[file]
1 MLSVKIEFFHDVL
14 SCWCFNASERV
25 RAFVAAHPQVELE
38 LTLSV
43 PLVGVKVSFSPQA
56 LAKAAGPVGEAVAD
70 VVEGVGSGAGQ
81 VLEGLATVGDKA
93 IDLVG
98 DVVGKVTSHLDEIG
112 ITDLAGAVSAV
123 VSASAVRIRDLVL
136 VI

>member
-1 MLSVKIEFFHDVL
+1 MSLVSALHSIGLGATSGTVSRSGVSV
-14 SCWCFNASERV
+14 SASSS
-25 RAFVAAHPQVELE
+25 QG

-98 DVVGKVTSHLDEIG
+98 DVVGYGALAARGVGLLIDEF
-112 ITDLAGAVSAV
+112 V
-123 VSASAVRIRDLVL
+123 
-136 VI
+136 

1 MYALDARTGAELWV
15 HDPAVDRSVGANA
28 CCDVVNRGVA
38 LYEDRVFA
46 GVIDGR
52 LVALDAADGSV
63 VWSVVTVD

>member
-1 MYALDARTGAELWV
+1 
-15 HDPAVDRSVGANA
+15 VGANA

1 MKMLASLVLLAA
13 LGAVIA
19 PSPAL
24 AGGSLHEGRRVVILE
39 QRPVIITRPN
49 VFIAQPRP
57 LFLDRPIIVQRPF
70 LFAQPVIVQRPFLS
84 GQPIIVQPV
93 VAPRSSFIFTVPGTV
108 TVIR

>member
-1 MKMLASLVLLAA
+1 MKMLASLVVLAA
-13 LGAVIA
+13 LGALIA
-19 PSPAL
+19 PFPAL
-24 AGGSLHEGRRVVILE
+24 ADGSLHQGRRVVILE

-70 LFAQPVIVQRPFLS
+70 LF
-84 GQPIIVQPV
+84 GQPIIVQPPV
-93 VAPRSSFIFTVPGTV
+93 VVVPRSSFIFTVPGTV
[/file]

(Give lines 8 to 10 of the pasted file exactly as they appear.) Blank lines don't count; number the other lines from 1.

81 VLEGLATVGDKA
93 IDLVG
98 DVVGKVTSHLDEIG